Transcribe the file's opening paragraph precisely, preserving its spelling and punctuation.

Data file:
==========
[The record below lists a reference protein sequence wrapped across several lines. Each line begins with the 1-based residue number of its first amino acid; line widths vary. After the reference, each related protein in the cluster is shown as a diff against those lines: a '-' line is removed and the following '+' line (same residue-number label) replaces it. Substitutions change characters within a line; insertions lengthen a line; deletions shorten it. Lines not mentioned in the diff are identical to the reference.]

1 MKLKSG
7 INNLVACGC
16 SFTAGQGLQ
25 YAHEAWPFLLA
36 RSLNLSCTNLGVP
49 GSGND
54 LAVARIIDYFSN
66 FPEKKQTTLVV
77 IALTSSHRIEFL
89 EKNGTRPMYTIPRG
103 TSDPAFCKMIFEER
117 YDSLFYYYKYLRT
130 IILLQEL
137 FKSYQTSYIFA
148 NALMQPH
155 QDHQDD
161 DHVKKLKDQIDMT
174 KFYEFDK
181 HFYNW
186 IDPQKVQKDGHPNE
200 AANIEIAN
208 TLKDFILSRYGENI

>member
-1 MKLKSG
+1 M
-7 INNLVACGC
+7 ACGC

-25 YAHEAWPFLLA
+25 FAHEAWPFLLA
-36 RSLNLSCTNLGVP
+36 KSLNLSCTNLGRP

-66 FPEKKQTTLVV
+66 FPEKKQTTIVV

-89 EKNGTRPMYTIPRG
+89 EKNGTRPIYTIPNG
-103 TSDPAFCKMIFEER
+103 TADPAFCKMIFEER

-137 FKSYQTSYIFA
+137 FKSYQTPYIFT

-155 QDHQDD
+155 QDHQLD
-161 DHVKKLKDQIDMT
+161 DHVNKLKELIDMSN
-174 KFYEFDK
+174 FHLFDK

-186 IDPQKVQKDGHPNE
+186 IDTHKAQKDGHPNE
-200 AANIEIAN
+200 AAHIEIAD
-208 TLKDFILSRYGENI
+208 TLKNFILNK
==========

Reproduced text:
[The record below lists a reference protein sequence wrapped across several lines. Each line begins with the 1-based residue number of its first amino acid; line widths vary. After the reference, each related protein in the cluster is shown as a diff against those lines: a '-' line is removed and the following '+' line (same residue-number label) replaces it. Substitutions change characters within a line; insertions lengthen a line; deletions shorten it. Lines not mentioned in the diff are identical to the reference.]